DAVID FOLK THOMAS: Dr. Boyle, I mentioned a few of them, but if you could just tick off the more common ones. Of course, we know AIDS is the top most devastating one, but what are the other sexually transmitted diseases?

BRIAN BOYLE, MD: I think as you point out, AIDS is probably the most important sexually transmitted disease that we deal with today, and it's probably the most devastating, but there are many other sexually transmitted diseases: gonorrhea, chlamydia, syphilis. All, of course, are bacterial diseases that are spread from person to person. There are numerous fungal infections that can also be spread, and there are viral infections, some of which have lifelong consequences associated with them: herpes -- which, once you're infected with, you're infected for life, as is true of most of the viral infections. Other viral infections also occur, CMV -- cytomegalovirus -- is also a sexually transmitted disease. Epstein-Barr virus can be a sexually transmitted disease. While most of us associate hepatitis B virus or hepatitis C virus with the liver, it also can be effectively transmitted sexually and, in fact, the main way that hepatitis B is spread is sexually.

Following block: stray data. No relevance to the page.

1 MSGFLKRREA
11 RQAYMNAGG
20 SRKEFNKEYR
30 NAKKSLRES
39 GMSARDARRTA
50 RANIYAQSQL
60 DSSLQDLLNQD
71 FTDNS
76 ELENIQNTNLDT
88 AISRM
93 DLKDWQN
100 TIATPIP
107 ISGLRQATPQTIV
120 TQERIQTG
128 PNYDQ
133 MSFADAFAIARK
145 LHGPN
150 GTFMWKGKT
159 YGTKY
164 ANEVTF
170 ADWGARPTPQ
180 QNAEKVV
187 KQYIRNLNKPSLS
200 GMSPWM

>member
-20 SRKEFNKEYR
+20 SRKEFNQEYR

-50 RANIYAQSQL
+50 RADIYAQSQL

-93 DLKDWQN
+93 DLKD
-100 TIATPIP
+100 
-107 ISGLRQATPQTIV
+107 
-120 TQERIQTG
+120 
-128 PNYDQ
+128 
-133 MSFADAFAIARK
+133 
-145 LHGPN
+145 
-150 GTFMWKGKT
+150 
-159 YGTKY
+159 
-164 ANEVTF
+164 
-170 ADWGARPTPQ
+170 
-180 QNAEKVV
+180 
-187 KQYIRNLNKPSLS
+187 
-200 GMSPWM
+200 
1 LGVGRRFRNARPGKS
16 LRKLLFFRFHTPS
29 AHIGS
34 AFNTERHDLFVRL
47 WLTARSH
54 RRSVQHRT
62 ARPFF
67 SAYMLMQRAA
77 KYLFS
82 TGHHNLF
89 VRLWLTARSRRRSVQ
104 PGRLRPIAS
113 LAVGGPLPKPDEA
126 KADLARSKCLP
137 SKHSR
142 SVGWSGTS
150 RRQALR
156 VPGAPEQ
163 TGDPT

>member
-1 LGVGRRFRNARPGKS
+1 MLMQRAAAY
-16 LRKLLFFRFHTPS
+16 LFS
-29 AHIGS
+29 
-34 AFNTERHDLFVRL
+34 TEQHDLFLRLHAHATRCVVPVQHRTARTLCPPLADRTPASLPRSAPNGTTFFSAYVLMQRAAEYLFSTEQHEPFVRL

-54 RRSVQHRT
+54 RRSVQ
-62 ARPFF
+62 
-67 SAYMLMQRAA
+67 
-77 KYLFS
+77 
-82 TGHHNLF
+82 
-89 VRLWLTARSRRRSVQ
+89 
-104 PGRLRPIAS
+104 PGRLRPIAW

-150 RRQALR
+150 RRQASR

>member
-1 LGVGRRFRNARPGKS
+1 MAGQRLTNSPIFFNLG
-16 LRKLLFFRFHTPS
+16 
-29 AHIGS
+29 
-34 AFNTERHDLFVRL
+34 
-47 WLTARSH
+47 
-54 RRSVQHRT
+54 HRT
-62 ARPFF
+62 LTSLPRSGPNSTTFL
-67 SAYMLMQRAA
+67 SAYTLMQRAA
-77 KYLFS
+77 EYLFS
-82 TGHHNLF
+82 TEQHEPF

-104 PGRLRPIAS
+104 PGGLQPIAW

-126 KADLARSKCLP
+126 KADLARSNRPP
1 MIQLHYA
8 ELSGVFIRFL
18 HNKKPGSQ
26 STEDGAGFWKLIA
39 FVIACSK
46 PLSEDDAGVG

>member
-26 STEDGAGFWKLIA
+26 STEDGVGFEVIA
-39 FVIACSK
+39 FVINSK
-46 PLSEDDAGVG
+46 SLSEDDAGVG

DAVID FOLK THOMAS: In layman's terms, bacterial or viral, what's the difference?

ADAM STRACHER, MD: I think that an important distinction is that, for the most part, viral -- AIDS is a viral infection -- those are much more difficult to treat. They tend to be lifelong infections in many situations. They tend to have no cures, their treatment tends to be less effective, whereas with bacterial infections like chlamydia and gonorrhea and syphilis, while they can be just as devastating, if they're caught in time they can be treated effectively with antibiotics.

DAVID FOLK THOMAS: AIDS, again -- everybody's been inundated with this, affected by it -- maybe personally, through friends. You read about it every day. Devastating. Has the fact that AIDS has just emerged in the past 20 years or so as such a devastating killer, has that had an effect on having people not take these other STDs seriously, Dr. Boyle?